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A. J. Bennett, private , First Massachusetts Light Battery, The story of the First Massachusetts Light Battery , attached to the Sixth Army Corps : glance at events in the armies of the Potomac and Shenandoah, from the summer of 1861 to the autumn of 1864. 10 0 Browse Search
D. H. Hill, Jr., Confederate Military History, a library of Confederate States Military History: Volume 4, North Carolina (ed. Clement Anselm Evans) 8 0 Browse Search
Southern Historical Society Papers, Volume 37. (ed. Reverend J. William Jones) 6 0 Browse Search
Jubal Anderson Early, Ruth Hairston Early, Lieutenant General Jubal A. Early , C. S. A. 4 0 Browse Search
Brigadier-General Ellison Capers, Confederate Military History, a library of Confederate States Military History: Volume 5, South Carolina (ed. Clement Anselm Evans) 4 0 Browse Search
George Meade, The Life and Letters of George Gordon Meade, Major-General United States Army (ed. George Gordon Meade) 4 0 Browse Search
Oliver Otis Howard, Autobiography of Oliver Otis Howard, major general , United States army : volume 1 2 0 Browse Search
L. P. Brockett, Women's work in the civil war: a record of heroism, patriotism and patience 2 0 Browse Search
Comte de Paris, History of the Civil War in America. Vol. 3. (ed. Henry Coppee , LL.D.) 2 0 Browse Search
Southern Historical Society Papers, Volume 4. (ed. Reverend J. William Jones) 2 0 Browse Search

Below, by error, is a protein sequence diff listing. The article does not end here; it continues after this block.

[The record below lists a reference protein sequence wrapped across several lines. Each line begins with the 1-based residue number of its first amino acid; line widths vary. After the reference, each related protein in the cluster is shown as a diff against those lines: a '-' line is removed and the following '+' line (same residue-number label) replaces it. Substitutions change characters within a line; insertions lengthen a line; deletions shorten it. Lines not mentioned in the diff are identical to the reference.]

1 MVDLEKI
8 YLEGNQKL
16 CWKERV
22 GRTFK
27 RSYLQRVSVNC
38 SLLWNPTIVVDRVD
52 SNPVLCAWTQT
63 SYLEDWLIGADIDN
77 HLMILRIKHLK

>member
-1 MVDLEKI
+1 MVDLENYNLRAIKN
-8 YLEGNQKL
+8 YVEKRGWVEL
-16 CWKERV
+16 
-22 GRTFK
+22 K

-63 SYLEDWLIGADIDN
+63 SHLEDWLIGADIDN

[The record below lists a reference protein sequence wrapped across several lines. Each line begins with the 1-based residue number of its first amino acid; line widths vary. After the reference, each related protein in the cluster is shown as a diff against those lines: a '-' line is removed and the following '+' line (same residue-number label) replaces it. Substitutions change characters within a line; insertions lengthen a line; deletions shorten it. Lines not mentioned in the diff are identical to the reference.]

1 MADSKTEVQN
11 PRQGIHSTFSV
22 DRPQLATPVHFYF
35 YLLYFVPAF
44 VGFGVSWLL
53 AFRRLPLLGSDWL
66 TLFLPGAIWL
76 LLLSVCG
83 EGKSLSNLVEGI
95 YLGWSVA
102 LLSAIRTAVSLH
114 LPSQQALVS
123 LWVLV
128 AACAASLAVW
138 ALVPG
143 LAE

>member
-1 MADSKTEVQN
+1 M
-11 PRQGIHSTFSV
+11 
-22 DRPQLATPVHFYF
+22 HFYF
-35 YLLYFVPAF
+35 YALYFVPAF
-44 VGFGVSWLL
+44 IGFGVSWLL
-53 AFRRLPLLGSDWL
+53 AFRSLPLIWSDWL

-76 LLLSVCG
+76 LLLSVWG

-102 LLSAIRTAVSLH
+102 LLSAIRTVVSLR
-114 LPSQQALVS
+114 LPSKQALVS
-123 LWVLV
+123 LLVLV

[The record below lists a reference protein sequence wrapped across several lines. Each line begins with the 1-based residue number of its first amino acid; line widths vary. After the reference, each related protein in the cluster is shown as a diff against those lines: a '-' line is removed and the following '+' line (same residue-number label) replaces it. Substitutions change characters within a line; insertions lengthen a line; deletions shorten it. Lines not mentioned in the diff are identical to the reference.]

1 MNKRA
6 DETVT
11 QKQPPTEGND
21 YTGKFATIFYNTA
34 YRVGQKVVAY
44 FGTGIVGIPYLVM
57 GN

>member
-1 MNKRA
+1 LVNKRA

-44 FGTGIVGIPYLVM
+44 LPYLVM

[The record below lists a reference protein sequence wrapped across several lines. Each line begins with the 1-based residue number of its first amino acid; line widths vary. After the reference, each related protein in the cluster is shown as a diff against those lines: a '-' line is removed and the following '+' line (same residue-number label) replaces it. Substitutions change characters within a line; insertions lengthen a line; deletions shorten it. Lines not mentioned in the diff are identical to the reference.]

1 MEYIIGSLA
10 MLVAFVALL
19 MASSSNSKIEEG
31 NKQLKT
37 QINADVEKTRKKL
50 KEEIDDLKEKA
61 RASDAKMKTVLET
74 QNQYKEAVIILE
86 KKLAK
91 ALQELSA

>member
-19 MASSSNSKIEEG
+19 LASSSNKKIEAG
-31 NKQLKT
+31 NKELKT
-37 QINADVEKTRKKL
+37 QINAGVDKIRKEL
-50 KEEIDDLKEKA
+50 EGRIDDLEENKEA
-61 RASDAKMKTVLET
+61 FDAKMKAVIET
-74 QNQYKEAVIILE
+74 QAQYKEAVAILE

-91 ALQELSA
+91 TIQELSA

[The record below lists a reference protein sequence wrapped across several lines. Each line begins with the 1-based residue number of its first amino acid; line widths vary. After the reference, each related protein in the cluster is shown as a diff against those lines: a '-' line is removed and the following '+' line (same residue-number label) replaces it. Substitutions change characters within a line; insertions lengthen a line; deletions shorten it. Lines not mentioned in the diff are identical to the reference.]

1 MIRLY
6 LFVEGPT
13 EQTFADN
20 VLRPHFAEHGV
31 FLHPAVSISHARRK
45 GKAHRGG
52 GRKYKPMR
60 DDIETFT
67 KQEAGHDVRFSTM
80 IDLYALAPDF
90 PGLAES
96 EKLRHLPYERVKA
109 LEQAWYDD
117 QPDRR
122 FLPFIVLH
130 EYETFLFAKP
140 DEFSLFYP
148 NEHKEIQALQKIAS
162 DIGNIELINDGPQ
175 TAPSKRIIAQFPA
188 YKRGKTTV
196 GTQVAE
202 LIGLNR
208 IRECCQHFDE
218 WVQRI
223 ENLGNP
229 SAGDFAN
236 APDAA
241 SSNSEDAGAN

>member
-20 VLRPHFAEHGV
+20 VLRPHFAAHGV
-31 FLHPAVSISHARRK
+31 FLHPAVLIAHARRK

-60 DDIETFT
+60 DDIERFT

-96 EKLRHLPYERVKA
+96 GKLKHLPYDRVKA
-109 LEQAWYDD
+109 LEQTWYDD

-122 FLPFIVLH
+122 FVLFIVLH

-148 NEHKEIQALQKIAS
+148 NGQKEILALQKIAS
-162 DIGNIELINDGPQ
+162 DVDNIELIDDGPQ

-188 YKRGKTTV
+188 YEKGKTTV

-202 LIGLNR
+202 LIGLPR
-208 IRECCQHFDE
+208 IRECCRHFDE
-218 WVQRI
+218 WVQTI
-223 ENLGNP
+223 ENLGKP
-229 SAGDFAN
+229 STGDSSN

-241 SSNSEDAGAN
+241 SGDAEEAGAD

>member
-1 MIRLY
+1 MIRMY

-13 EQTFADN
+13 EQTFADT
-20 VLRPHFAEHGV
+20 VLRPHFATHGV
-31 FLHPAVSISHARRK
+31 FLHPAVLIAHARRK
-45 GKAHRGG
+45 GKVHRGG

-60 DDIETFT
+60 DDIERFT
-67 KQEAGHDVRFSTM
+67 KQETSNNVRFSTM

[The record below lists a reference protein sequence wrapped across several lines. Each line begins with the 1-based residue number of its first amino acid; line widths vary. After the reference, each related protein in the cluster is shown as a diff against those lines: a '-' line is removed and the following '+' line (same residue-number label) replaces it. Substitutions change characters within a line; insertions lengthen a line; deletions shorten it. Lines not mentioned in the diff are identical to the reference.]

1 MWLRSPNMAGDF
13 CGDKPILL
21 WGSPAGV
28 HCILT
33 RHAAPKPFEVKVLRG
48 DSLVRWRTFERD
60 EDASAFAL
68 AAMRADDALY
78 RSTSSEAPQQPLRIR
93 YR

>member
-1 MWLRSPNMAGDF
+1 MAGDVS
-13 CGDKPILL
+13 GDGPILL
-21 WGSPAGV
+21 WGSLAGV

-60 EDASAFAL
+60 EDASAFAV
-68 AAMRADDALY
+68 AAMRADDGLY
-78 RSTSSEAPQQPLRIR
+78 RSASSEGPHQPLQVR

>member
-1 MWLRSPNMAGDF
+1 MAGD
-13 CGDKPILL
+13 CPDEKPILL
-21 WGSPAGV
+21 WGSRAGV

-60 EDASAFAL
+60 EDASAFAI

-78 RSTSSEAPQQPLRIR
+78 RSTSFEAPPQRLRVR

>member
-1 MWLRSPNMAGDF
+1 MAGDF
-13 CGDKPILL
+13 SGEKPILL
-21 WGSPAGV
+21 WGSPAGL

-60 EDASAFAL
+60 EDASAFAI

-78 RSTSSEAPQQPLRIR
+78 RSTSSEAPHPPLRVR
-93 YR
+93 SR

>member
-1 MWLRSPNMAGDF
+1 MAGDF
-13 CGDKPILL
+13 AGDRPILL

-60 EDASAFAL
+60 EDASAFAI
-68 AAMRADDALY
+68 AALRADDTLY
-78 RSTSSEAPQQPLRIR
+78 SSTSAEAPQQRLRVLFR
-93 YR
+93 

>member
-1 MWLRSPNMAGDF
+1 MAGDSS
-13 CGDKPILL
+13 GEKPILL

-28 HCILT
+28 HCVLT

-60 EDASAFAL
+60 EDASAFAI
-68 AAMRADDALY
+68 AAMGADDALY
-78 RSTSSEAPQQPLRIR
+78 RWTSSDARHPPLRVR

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Jubal Anderson Early, Ruth Hairston Early, Lieutenant General Jubal A. Early , C. S. A., Chapter 25: retreat to Virginia. (search)
Chapter 25: retreat to Virginia. During the night of July 3rd, Ewell's corps was withdrawn from its position in and to the left of Gettysburg, and moved to the right, to the Cashtown road, where it took position on Seminary Hill, the other corps retaining their positions. My brigades were withdrawn from Gettysburg to the new position at two o'clock in the morning of the 4th and were formed in line in rear of Seminary Hill, Rodes' and Johnson's divisions occupying the front line on the crSeminary Hill, Rodes' and Johnson's divisions occupying the front line on the crest of the hill across the road. During the battle our line had encircled that of the enemy, thus extending our army, which was much smaller than his own, over a very long line. We remained in position confronting the enemy during the whole of the 4th, being subjected in the afternoon to a very heavy shower of rain. The enemy showed no disposition to come out, but hugged his defences on the hills very closely. General Lee sent a flag of truce on the morning of this day to General M